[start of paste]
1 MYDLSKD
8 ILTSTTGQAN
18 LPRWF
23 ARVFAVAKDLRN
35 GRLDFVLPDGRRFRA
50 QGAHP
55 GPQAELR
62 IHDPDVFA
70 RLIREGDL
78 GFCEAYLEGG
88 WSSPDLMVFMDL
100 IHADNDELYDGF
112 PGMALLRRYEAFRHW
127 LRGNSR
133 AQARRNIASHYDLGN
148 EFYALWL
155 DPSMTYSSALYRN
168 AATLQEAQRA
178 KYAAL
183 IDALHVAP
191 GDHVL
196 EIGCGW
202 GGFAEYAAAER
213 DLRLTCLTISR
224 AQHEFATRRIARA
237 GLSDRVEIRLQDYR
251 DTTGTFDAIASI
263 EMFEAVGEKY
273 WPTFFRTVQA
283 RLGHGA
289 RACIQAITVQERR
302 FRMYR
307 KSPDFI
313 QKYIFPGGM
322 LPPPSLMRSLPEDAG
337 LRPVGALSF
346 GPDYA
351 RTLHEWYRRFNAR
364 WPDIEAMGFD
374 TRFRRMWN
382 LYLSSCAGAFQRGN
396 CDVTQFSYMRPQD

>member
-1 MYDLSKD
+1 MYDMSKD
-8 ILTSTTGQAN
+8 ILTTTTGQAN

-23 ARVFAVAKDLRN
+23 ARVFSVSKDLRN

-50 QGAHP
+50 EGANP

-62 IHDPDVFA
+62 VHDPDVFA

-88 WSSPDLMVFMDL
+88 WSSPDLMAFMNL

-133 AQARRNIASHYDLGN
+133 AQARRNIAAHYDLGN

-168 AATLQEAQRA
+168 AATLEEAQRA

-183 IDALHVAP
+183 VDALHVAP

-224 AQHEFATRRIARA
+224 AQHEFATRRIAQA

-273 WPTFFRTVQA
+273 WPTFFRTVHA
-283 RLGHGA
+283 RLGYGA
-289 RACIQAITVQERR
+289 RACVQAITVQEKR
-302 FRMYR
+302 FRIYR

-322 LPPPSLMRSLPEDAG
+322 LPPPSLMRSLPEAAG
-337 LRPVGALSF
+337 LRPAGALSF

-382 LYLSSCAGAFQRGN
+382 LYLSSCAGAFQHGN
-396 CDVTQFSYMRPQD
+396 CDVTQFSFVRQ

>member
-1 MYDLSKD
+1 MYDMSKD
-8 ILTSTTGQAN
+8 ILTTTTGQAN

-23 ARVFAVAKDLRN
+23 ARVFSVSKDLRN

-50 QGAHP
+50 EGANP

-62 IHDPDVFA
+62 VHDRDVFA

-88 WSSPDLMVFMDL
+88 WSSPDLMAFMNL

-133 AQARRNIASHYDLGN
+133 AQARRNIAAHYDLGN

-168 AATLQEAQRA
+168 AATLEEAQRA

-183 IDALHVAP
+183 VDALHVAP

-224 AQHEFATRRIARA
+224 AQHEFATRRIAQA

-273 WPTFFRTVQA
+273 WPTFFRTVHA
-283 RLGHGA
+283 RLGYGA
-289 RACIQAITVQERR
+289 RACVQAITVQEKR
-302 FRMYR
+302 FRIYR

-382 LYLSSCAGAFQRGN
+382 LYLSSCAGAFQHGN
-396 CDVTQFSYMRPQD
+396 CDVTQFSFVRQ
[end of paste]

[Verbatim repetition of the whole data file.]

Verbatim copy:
1 MYDLSKD
8 ILTSTTGQAN
18 LPRWF
23 ARVFAVAKDLRN
35 GRLDFVLPDGRRFRA
50 QGAHP
55 GPQAELR
62 IHDPDVFA
70 RLIREGDL
78 GFCEAYLEGG
88 WSSPDLMVFMDL
100 IHADNDELYDGF
112 PGMALLRRYEAFRHW
127 LRGNSR
133 AQARRNIASHYDLGN
148 EFYALWL
155 DPSMTYSSALYRN
168 AATLQEAQRA
178 KYAAL
183 IDALHVAP
191 GDHVL
196 EIGCGW
202 GGFAEYAAAER
213 DLRLTCLTISR
224 AQHEFATRRIARA
237 GLSDRVEIRLQDYR
251 DTTGTFDAIASI
263 EMFEAVGEKY
273 WPTFFRTVQA
283 RLGHGA
289 RACIQAITVQERR
302 FRMYR
307 KSPDFI
313 QKYIFPGGM
322 LPPPSLMRSLPEDAG
337 LRPVGALSF
346 GPDYA
351 RTLHEWYRRFNAR
364 WPDIEAMGFD
374 TRFRRMWN
382 LYLSSCAGAFQRGN
396 CDVTQFSYMRPQD

>member
-1 MYDLSKD
+1 MYDMSKD
-8 ILTSTTGQAN
+8 ILTTTTGQAN

-23 ARVFAVAKDLRN
+23 ARVFSVSKDLRN

-50 QGAHP
+50 EGANP

-62 IHDPDVFA
+62 VHDPDVFA

-88 WSSPDLMVFMDL
+88 WSSPDLMAFMNL

-133 AQARRNIASHYDLGN
+133 AQARRNIAAHYDLGN

-168 AATLQEAQRA
+168 AATLEEAQRA

-183 IDALHVAP
+183 VDALHVAP

-224 AQHEFATRRIARA
+224 AQHEFATRRIAQA

-273 WPTFFRTVQA
+273 WPTFFRTVHA
-283 RLGHGA
+283 RLGYGA
-289 RACIQAITVQERR
+289 RACVQAITVQEKR
-302 FRMYR
+302 FRIYR

-322 LPPPSLMRSLPEDAG
+322 LPPPSLMRSLPEAAG
-337 LRPVGALSF
+337 LRPAGALSF

-382 LYLSSCAGAFQRGN
+382 LYLSSCAGAFQHGN
-396 CDVTQFSYMRPQD
+396 CDVTQFSFVRQ

>member
-1 MYDLSKD
+1 MYDMSKD
-8 ILTSTTGQAN
+8 ILTTTTGQAN

-23 ARVFAVAKDLRN
+23 ARVFSVSKDLRN

-50 QGAHP
+50 EGANP

-62 IHDPDVFA
+62 VHDRDVFA

-88 WSSPDLMVFMDL
+88 WSSPDLMAFMNL

-133 AQARRNIASHYDLGN
+133 AQARRNIAAHYDLGN

-168 AATLQEAQRA
+168 AATLEEAQRA

-183 IDALHVAP
+183 VDALHVAP

-224 AQHEFATRRIARA
+224 AQHEFATRRIAQA

-273 WPTFFRTVQA
+273 WPTFFRTVHA
-283 RLGHGA
+283 RLGYGA
-289 RACIQAITVQERR
+289 RACVQAITVQEKR
-302 FRMYR
+302 FRIYR

-382 LYLSSCAGAFQRGN
+382 LYLSSCAGAFQHGN
-396 CDVTQFSYMRPQD
+396 CDVTQFSFVRQ